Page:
While it’s best taken at night as it contributes to physical and mental relaxation, it can be taken at any time.

Individuals with kidney disease, severe heart disease or on prescription medication should consult their health practitioner before taking a magnesium supplement.  


Most of us could benefit from topping up our magnesium stores, and the health benefits it provides. Whether we’re taking it for our heart, our brain, to get more energy or improve the quality of our sleep, magnesium is responsible for more than 300 enzymatic reactions in the body, so there’s hardly any part of the body that doesn’t benefit.

The information in this article is not intended as a medical prescription for any disease or illness. Nothing stated here should be considered medical advice. Use as directed. If symptoms persist, consult your healthcare professional.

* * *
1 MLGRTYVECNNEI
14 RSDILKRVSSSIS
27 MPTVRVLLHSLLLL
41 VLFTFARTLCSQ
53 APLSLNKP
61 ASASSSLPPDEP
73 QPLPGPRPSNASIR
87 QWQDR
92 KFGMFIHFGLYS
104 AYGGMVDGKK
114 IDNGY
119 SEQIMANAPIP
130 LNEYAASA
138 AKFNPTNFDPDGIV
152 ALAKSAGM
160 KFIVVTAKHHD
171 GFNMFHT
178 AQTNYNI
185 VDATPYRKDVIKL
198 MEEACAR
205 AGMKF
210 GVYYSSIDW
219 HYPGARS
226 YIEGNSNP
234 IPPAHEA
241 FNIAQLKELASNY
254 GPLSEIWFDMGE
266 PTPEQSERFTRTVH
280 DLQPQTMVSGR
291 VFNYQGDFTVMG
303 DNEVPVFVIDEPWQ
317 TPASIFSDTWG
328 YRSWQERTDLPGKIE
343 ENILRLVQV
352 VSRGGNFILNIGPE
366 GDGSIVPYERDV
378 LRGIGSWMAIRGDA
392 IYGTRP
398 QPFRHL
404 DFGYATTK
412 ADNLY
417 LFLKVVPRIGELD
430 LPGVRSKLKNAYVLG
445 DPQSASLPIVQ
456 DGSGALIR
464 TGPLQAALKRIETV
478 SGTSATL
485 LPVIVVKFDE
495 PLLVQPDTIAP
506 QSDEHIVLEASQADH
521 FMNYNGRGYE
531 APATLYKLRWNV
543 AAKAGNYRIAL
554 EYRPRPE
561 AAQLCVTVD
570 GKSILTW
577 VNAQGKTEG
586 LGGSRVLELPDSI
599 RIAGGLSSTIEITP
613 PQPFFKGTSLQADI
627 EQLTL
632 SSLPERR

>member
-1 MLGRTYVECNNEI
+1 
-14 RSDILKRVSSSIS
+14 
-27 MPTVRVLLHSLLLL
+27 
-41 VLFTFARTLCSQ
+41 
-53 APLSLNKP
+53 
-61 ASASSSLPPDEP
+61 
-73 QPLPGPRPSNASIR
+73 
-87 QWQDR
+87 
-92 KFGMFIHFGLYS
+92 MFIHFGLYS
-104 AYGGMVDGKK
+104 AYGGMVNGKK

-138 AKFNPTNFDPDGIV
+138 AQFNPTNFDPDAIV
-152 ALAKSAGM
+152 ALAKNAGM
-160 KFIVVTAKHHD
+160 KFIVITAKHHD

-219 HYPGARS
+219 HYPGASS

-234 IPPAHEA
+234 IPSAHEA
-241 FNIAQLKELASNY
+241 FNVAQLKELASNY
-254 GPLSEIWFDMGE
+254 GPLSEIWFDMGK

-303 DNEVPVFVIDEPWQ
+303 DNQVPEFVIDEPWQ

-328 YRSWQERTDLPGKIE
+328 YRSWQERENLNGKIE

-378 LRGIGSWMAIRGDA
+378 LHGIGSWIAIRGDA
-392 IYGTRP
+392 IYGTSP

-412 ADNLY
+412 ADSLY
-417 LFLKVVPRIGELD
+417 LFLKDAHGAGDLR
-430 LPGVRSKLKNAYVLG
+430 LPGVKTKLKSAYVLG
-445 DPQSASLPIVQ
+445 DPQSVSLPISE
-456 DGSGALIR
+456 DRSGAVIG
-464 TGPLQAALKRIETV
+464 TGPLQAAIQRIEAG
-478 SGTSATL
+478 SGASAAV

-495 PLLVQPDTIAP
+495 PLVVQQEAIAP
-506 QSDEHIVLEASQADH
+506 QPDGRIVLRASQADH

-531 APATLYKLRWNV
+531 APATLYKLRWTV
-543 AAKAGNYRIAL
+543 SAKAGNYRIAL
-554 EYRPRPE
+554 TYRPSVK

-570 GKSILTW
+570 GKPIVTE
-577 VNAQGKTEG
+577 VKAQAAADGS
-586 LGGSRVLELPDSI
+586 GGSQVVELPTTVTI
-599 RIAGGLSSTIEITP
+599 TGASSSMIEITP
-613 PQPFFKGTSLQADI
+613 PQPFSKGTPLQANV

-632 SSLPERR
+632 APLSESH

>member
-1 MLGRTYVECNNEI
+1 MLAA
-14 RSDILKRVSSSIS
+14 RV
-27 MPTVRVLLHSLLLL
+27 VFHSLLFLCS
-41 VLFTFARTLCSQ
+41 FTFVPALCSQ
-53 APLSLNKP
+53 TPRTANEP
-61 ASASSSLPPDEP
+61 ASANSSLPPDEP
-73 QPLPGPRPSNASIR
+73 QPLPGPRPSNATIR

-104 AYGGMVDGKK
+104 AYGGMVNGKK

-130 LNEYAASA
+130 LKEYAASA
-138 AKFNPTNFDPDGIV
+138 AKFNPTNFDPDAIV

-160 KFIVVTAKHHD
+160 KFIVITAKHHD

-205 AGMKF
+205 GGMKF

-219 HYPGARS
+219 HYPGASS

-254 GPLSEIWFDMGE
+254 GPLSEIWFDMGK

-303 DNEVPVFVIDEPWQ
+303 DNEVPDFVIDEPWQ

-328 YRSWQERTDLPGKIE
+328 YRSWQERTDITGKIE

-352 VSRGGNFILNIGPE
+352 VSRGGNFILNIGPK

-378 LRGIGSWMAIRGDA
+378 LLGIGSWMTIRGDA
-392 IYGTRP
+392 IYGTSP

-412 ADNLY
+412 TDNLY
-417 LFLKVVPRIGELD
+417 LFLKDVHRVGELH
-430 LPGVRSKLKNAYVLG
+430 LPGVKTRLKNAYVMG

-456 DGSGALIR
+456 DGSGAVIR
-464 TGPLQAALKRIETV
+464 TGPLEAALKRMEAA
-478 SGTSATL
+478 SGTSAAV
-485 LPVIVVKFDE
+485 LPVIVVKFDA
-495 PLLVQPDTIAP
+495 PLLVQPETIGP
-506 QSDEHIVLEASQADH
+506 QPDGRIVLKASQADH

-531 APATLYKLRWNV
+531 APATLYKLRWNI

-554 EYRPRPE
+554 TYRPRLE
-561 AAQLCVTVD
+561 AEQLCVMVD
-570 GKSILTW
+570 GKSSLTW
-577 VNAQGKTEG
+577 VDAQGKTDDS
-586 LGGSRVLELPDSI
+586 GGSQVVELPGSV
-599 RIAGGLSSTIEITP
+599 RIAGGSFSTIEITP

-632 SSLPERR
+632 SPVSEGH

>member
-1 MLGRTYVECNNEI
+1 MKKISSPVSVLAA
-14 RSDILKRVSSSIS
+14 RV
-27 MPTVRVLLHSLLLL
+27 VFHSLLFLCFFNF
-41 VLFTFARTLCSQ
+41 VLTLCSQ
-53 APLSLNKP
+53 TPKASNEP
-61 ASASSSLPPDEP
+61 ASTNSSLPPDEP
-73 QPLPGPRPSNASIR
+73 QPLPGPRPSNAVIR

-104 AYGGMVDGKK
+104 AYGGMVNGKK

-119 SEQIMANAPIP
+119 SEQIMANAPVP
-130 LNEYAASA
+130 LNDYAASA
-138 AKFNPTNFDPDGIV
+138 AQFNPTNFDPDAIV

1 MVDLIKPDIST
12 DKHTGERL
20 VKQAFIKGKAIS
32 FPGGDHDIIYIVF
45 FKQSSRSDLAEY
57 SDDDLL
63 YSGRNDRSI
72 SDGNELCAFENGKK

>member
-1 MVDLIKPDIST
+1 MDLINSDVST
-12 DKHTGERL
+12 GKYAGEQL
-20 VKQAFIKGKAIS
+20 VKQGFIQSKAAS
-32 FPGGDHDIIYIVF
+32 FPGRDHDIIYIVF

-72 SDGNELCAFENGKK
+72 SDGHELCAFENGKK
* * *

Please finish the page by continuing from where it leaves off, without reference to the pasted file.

Are you getting enough Iodine?

Woman holding mug and looking out to sea. Are you getting enough iodine?

Are you getting enough iodine?

When you hear the word iodine, you may think of the tablets used to disinfect water on camping trips or the yellow liquid used for disinfecting cuts and grazes when we were younger. Or you may just remember it from the periodic table in chemistry class.

Iodine is one of the most important life-sustaining elements. For more than 100 years, it has been known as the element that is necessary for thyroid hormone production. However, it is so much more than that.

Iodine is found in each and every one of the trillions of cells in the body, and responsible for the production of all the other hormones in the body.

It is a powerful antibiotic, and has potent antibacterial, antiviral properties.